Thursday, May 2, 2013

Civilization on Top of Civilization

I woke up in my room alone and with a full day ahead of me to do with as I chose. My hotel was located a few blocks off the main square in the historic district. I had labored over where to stay.  Do I stay in the area the people I know live?  Do I stay close to the concert hall?  In the end, I decided that I loved the idea of waking up each morning and wandering streets filled with old churches and the palace and ruins.  Ok, so maybe I romanticized it a bit, but the location worked out fabulously. 
With map in hand I slowly made my way to the central plaza gazing in the windows of all the pastry shops that lined the street. Sadly the large plaza was filled with tacky white tents for some festival or event.  I wasn't able to stand back and get a clear view of the large Mexican flag billowing in the breeze or the long palace and cathedral lining the square.  
I walked slowly around taking picture after picture, trying to learn more about how to get a good shot with the sun beaming in the wrong place. At one point I thought about how my family would be ahead of me and I would have felt a bit silly taking all those pictures of yet another Latin plaza. I slowed down a bit and focused on the scene in front of me.  I'm thankful that my family is ever patient with me, but it was nice to be as much of a photo geek as I wanted. I guess they would be proud of me that I didn't get in anyone's face the whole weekend!
I love wandering into old cathedrals.  The architectural detail can keep me mesmerized for hours.  Vaulted ceilings, Greek columns, gilded alters - I love it all!  The tiny plaster rose carved in a moulding or vines weaving through the tile work on the floor beckon me to look closer.  The art in cathedrals often unwinds the history of a city or nation - bloody battles fought in the name of God as the Europeans conquered a tribe or the peaceful service of missionaries to the native people of a country.  Other paintings tell the stories of the Bible.  The apostles seated around the table sharing bread and wine, Mary weeping at the foot of the cross and Jesus ascending in the clouds accompanied by angels.  These are my favorites.  They bring the stories that give me life - to life.  
A guide came over.  I hired him because I had a bit of interest in knowing more about the Cathedral Metropolitana, but regretted my inability to say "no" when the pipe organ began and a boys choir burst forth.  I would have preferred to sit with eyes closed and listen to the sweet music filling the cathedral, but instead I listened to this man drone on about things of little relevance.  
Leaving the church I convinced the guide that I had no idea what my plan for the day was except that it did not include him.  I wandered into the National Palace quiet disappointed at how unadorned it was.  There was no throne room to see or great chambers.  The center square held a nice fountain and some botanical gardens around the corner were lovely.  The main attraction are the murals painted by Diego Rivera.  The paintings record the history of Mexico - the good, the bad and the ugly.  Wishing to know more about the details I was happy to stumble back into my guide on Sunday morning and hired him once again to tell me about the murals.  It took a bit of work to keep him on focus and not elaborate on the history of the building or the politics of Mexico, but when he understood exactly what I wanted and only what I wanted, the wall came to life and I could visualize the events before me.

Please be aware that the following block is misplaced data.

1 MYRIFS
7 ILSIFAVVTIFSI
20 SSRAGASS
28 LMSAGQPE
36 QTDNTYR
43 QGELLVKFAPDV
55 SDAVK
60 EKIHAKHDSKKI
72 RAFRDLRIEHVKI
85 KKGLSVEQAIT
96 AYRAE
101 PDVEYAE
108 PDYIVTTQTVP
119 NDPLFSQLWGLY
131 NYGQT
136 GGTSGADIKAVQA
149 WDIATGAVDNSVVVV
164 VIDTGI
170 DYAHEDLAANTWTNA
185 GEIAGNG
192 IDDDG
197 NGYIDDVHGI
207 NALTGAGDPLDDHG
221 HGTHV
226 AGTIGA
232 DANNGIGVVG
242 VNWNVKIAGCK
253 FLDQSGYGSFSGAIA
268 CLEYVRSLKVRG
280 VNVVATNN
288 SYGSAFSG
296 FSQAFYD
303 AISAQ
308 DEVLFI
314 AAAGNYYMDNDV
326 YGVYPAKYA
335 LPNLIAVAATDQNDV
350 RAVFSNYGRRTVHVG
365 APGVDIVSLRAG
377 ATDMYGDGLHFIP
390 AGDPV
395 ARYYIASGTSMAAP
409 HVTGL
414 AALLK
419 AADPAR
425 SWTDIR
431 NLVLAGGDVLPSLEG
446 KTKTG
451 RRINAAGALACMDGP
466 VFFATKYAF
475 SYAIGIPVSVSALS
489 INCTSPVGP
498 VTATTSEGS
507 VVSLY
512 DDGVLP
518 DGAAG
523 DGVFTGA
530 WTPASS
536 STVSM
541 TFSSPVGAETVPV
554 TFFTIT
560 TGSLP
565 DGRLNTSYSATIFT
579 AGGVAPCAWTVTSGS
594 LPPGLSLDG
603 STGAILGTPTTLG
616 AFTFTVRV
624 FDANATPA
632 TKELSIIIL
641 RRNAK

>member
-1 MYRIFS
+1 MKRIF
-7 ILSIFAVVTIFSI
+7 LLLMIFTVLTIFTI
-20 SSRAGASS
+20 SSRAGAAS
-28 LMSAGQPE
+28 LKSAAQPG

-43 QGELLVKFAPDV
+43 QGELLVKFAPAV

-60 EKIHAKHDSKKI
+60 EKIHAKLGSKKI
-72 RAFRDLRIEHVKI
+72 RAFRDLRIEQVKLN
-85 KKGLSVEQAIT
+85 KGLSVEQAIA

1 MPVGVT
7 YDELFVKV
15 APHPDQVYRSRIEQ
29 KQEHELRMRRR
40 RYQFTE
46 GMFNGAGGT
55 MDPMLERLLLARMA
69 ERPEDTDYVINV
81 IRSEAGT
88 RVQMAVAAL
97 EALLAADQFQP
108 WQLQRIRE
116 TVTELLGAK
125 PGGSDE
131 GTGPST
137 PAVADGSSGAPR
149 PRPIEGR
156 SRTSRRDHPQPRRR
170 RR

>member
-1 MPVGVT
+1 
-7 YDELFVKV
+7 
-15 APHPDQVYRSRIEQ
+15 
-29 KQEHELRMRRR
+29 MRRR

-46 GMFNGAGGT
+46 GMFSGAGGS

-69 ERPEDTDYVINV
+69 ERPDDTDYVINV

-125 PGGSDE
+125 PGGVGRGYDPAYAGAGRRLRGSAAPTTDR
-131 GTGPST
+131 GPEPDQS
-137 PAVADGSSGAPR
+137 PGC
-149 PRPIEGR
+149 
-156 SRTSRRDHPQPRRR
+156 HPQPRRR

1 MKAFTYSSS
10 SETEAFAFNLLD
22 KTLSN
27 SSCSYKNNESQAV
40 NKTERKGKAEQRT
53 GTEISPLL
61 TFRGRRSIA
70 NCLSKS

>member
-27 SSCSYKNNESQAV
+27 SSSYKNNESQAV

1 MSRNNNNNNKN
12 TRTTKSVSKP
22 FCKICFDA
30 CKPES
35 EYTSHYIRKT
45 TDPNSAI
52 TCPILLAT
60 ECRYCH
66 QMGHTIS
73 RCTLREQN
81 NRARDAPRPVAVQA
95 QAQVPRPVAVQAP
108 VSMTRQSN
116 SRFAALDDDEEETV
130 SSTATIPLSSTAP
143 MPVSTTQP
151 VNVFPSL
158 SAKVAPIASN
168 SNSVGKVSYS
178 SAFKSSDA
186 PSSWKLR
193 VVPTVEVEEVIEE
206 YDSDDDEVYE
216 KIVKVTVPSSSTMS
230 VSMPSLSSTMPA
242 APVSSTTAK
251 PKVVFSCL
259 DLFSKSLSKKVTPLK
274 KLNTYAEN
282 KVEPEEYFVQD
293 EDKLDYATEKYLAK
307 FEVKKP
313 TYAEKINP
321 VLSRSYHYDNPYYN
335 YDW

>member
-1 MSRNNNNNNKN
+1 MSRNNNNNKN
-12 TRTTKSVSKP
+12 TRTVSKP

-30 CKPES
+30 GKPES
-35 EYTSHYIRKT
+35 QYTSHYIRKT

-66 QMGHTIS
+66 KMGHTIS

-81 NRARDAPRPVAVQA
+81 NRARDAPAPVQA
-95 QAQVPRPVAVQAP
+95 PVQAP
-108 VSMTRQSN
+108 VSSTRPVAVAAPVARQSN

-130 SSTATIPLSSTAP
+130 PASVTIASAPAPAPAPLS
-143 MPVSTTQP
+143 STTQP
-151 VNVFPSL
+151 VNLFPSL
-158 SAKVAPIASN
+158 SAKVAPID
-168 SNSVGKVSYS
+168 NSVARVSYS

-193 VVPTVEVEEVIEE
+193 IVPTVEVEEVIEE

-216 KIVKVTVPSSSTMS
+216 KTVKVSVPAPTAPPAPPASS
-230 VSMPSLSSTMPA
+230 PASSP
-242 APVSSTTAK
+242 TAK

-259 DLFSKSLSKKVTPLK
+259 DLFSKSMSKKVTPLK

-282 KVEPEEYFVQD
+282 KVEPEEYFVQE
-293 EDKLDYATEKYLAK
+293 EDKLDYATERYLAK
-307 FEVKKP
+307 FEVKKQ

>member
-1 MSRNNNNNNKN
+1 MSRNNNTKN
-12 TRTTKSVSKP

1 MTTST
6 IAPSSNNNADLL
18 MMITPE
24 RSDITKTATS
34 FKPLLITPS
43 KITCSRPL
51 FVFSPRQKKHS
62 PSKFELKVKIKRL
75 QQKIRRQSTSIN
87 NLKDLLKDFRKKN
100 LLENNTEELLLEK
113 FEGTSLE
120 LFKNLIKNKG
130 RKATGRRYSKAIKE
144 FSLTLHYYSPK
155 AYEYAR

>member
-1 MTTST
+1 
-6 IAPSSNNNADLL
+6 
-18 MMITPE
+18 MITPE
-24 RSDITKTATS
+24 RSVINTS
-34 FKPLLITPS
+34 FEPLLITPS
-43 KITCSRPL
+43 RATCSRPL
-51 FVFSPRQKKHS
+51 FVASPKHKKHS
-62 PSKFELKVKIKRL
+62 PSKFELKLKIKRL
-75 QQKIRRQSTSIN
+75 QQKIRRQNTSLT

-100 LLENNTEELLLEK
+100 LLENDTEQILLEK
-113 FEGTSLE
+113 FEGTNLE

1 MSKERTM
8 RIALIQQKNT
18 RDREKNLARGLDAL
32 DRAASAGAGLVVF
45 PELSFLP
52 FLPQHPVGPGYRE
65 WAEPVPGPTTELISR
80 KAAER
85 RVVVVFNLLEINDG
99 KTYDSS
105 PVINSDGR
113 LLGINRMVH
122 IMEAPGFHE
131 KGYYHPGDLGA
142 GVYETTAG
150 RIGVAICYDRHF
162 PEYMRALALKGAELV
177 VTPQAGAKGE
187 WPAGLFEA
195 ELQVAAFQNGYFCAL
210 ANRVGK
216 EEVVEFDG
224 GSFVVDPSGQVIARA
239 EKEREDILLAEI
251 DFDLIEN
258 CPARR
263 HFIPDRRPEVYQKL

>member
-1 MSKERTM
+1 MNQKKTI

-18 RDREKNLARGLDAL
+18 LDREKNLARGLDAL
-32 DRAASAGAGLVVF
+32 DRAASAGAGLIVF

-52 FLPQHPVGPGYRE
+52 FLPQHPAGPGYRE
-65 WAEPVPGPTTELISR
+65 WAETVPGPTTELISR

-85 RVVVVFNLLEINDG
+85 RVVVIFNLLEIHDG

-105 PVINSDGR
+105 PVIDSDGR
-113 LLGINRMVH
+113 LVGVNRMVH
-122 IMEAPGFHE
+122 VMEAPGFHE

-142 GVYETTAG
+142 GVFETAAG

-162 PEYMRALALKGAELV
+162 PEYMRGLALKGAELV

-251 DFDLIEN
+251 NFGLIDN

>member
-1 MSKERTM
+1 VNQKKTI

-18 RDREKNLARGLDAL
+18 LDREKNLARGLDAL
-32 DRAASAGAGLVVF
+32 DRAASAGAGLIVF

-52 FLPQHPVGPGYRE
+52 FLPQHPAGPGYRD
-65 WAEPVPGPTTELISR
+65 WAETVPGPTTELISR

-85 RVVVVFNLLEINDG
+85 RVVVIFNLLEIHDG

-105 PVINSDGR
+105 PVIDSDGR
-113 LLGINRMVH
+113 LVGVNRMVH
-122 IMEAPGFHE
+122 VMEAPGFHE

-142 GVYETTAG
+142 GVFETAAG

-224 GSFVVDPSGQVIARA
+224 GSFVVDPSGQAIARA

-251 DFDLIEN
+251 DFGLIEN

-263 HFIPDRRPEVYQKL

I had no idea that Mexico City was built on the ruins of the Aztec empire.  Even standing in the Cathedral's plaza you can gaze through glass in the cement at the steps of an ancient temple.  Just next to the Cathedral is Templo Mayor, an excavated site of the ceremonial center of the Tenochtitlan.  I didn't bother with the audio guide or the museum, I just followed the paths and read the signs along the way.  I couldn't have handled any more information.  The skulls in the alter and the places for human sacrifice were overwhelming.  I glanced up and saw the Cathedral casting it's shadow over the ruins.  The irony caught me by surprise.  
Madero Street caught my eye.  I found a little cafe, long and narrow.  Although it was 12:00 and I was ready for lunch, Mexico was not.  It was breakfast time for them, lunch would come later at 3:00 and dinner at 8:00.  So I ordered and omelet and mocha.  Coffee drinks are beautiful in Mexico.  Served in a tall, clear, glass they are made in distinct layers with the darkest chocolate or coffee color at the bottom all the way up to silky, foamy white at the top.  Honestly, the art of sitting and sipping a cup of coffee was made all the better by the atmosphere and drink in hand.  Madero street was full of architectural delights.  Buildings covered in tile and small churches to pop in and out of, each unique in its adornment.  My favorite church was Templo Expiatorio Nacional San Filipe de Jesus.  The name was quiet a mouthful for this tiny little gem.  Mosaic floors, faux marble walls, gilded ornamentation and domes in the ceiling were like frosting on a cake.  
At last I crossed a street and before me was my destination, the Palacio de Bellas Artes.    The ornamentation done in Art Deco and Art Nouveau styles (probably my two favorite periods combined) brought beauty and majesty to Mexico's principle opera house.  I didn't bother with a tour of the inside - more paintings - I was there for the exterior.  The sight was worth the walk I knew I was going to have to get back to the hotel.  
I sat down and discovered I was on the edge of the fabulous Parque Almeda.  Newly renovated it is filled with fountains and statues and green.  I took the time to play with my camera a bit more before heading back.  I was a bit sweaty and tired and the highlight of my trip was still to come.

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